The Great Depression or The Great Recovery? What Do the Statistics Say? July 24, 2012 by Nathan Gibson

Can you remember all the way back to when gas prices were only $1.33? Was that five years ago? Ten? More? Actually, gas prices in Kentucky were $1.33 when President Obama took office, and since then have skyrocketed more than 240%.Everyone has felt the effects of the recent recession (negative effects, that is, except perhaps in the case of a foreclosure lawyer), so it should be no surprise that the vast majority of Americans believe that the economy is the most important issue of the 2012 elections.2 Political camps on both sides have taken notice. The Obama campaign is overflowing with flowery rhetoric regarding the blossoming recovery that is sweeping across the nation. On the other side, the Romney campaign would like to lead you to believe that the nation has never had to bear such unbelievable economic pain. Let us examine the facts, and see what the situation truly is.

Since Obama became president:

·         Kentuckians have experienced eight percent or higher unemployment for all 42 months under his administration, and nine percent or higher for 35 of his 42 months.3

·         Furthermore, throughout these  42 months, Kentucky’s underemployment rate has never dipped below 15%.4

·         Even in 2012, Kentucky is still suffering a job deficit of 117,600 jobs.5

·         The number of Kentuckians receiving food stamps has increased by 30%.6

·         Approximately 80,000 more Kentuckians fell below the poverty level during his first two years in office.7,8

However, to bring this pocketbook-ache into perspective, unemployment was often above 20% during the Great Depression.9 Though current conditions are not that bleak, it is safe to conclude that the economic policies of recent years have been nowhere near a success. This year, in all levels of government, we the people have the opportunity to bring in new economic policies. It is time to announce that we have endured enough failed economic gimmicks. For, although this is not the worst set of circumstances the Commonwealth has withstood, Kentucky’s economy has suffered greatly over the past four years and is still nowhere near a complete recovery.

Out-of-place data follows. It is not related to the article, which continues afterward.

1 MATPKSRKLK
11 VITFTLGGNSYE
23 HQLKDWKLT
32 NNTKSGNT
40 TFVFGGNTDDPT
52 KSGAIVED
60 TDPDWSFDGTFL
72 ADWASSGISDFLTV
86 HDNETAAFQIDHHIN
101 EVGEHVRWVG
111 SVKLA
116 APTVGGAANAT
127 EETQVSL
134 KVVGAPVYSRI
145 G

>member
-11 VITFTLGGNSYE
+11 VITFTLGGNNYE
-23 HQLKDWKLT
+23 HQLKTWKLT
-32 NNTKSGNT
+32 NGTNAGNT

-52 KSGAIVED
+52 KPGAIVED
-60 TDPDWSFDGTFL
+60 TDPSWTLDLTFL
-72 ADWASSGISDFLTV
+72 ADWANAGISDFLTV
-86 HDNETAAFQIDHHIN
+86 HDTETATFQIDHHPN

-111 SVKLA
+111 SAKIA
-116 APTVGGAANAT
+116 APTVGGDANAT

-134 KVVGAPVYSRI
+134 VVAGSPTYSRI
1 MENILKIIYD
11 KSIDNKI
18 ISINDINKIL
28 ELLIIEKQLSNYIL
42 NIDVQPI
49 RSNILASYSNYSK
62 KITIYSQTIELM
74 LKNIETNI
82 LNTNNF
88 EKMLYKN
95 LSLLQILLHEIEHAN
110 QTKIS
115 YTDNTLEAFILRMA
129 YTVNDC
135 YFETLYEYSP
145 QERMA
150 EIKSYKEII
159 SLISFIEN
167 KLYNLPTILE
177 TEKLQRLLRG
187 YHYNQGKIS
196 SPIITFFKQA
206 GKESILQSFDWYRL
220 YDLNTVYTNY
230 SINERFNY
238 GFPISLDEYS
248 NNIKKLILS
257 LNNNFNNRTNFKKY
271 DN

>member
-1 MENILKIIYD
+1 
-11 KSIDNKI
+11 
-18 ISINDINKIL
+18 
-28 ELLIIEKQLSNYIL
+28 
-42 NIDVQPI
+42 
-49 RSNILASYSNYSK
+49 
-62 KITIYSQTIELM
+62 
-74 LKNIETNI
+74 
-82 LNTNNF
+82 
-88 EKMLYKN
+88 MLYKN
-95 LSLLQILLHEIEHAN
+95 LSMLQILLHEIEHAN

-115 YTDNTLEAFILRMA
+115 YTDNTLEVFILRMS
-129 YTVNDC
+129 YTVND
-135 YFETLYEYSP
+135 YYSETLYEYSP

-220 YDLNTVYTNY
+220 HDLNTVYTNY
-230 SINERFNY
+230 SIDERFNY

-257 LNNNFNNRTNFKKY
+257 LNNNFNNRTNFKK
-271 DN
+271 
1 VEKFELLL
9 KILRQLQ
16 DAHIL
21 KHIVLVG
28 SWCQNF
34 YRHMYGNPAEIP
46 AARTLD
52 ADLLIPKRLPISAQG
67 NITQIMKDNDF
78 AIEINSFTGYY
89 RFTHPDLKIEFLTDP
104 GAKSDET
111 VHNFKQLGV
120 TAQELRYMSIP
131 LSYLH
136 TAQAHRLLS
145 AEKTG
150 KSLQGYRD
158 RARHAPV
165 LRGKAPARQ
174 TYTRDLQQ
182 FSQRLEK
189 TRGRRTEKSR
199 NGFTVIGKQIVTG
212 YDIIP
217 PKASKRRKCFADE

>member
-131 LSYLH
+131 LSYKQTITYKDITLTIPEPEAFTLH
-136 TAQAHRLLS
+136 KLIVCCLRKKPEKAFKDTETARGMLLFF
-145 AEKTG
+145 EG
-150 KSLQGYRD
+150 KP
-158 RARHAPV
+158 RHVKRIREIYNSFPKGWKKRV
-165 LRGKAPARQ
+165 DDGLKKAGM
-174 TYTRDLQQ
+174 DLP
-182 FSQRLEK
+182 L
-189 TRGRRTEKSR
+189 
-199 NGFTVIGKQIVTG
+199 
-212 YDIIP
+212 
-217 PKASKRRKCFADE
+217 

1. “Kentucky Total Gasoline Wholesale/Resale Price by Refiners (Dollars per Gallon).” U.S. Energy Information Administration. U.S. Energy Information Administration, 2 July, 2012. Web. 23 July, 2012. <>.

2. Saad, Lydia. “Economic Issues Still Dominate Americans' National Worries.” Gallup Economy. Gallup, March 28, 2012. Web. 23, July 2012. <>.

3. “Labor Force Statistics (LAUS - Unemployment Rates).”  Workforce Kentucky. The Bureau of Labor Statistics, n.d. Web. 23 July, 2012. <>

4. “Alternative Measures of Labor Underutilization for States (Archived Tables).” The Bureau of Labor Statistics. United States Department of Labor, April 27, 2012. Web23 July, 2012. <>.

5.  “Faster Job Growth is Encouraging, but Kentucky Still Has Long Way to Go.” Kentucky Center for Economic Policy. Kentucky Center for Economic Policy, February 17, 2012. Web. 23 July, 2012 <>.

6. SUPPLEMENTAL NUTRITION ASSISTANCE PROGRAM:  AVERAGE MONTHLY PARTICIPATION (PERSONS)  United States Department of Agriculture Food and Nutrition Service. United States Department of Agriculture, 29 June, 2012. Web. 23 July, 2012. <>.

7. “Poverty Status in the Past 12 Months 2008 American Community Survey 1-Year Estimates.” 2008 American Community Survey. U.S. Census Bureau, n.d. Web. 23 July, 2012. <>.

8. “POVERTY STATUS IN THE PAST 12 MONTHS 2010 American Community Survey 1-Year Estimates” 2010 American Community Survey U.S. Census Bureau. n.d. Web. 23 July, 2012. <>.

9. Lebergott, Stanley. “Annual Estimates of Unemployment in the United States,

1900-1954.” The Measurement and Behavior of Unemployment. National

Bureau of Economic Research, 1957. p. 215. Web. 23 July, 2012. <>.

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